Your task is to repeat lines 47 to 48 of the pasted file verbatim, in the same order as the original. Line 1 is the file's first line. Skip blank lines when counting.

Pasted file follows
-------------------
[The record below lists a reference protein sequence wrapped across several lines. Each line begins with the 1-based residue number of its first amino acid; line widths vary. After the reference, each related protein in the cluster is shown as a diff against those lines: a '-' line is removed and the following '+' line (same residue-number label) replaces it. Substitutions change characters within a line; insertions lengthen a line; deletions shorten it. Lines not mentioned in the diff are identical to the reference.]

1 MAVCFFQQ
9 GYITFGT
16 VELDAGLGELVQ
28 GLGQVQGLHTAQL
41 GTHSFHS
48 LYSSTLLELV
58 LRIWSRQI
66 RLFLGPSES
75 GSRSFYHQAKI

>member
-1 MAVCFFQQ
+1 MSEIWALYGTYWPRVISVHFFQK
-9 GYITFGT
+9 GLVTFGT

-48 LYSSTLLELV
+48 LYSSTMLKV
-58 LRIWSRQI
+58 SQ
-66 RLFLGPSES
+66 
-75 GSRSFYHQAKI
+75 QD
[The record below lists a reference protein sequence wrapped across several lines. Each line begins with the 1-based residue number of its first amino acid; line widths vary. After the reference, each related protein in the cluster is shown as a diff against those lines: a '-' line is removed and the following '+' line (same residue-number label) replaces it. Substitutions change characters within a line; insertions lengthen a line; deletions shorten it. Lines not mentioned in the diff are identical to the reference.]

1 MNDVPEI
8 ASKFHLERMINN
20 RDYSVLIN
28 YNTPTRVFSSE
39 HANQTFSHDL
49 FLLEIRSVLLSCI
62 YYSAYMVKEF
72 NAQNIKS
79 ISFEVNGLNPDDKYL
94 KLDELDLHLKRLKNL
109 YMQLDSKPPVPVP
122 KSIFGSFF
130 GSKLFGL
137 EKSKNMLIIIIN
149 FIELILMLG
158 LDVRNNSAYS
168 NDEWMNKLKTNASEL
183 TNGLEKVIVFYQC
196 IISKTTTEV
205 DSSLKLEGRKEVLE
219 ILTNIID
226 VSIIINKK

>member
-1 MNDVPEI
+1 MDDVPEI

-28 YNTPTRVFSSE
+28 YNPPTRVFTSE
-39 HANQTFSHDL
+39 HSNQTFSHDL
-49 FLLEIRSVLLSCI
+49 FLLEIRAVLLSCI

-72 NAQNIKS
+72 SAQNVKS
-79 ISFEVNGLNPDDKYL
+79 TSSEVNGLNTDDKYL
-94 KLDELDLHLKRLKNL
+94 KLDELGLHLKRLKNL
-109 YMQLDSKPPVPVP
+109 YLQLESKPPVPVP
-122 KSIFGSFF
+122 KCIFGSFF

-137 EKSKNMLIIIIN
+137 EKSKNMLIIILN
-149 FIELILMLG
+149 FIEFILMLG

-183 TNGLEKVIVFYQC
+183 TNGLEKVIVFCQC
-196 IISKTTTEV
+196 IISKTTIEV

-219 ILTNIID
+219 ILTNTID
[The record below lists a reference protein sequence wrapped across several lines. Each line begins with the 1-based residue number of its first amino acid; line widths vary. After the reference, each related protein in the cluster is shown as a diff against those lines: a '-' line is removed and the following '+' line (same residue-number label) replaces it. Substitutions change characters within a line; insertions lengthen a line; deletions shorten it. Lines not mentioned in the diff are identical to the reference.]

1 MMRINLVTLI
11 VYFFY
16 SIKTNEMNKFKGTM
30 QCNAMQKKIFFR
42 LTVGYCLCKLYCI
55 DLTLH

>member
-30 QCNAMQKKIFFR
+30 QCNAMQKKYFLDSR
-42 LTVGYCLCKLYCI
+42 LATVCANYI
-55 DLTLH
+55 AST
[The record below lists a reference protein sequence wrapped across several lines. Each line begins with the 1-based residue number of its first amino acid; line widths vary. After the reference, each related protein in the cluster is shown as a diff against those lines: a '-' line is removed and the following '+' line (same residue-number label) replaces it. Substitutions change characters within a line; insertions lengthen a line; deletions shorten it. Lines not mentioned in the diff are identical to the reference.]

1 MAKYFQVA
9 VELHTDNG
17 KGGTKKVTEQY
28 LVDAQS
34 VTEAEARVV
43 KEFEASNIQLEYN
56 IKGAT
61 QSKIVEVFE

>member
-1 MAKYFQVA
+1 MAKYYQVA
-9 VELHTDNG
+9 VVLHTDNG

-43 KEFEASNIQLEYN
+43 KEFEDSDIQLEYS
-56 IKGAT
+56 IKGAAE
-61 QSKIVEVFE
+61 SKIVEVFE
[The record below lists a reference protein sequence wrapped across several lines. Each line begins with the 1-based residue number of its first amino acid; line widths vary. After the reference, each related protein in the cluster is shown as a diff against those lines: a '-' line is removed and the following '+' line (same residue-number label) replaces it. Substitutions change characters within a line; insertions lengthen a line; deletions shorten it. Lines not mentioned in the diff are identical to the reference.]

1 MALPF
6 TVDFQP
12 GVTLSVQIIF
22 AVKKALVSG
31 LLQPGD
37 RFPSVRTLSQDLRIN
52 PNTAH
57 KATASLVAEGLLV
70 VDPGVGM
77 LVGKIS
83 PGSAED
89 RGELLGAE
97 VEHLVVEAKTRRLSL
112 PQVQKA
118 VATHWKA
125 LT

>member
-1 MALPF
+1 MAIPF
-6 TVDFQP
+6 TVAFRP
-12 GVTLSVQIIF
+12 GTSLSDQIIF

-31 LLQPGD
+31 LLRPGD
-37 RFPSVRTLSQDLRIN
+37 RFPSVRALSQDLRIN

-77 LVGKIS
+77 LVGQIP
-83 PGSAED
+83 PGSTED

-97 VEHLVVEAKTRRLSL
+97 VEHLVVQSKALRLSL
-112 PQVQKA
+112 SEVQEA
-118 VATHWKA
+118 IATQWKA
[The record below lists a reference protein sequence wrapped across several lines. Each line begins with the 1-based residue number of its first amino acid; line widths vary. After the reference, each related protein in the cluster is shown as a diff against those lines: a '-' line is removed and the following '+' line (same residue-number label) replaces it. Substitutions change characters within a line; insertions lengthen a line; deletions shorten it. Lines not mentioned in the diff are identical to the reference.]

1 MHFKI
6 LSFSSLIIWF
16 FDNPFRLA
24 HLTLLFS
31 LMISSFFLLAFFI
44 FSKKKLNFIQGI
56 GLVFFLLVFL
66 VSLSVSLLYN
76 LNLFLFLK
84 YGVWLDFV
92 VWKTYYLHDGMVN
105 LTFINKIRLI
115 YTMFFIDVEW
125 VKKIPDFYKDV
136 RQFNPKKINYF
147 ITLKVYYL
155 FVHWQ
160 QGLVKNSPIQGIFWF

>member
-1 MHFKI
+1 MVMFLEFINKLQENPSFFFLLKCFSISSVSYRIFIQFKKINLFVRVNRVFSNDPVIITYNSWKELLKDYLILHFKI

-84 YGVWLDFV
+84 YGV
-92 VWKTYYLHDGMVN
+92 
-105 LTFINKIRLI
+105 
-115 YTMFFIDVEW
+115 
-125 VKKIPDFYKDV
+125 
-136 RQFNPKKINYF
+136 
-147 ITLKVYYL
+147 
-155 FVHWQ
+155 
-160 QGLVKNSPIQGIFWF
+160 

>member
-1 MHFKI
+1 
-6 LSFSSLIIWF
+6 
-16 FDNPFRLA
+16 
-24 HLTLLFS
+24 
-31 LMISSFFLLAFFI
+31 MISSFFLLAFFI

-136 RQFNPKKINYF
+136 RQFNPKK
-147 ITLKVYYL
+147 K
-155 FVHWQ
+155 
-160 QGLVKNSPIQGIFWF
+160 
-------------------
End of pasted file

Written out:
>member
-1 MNDVPEI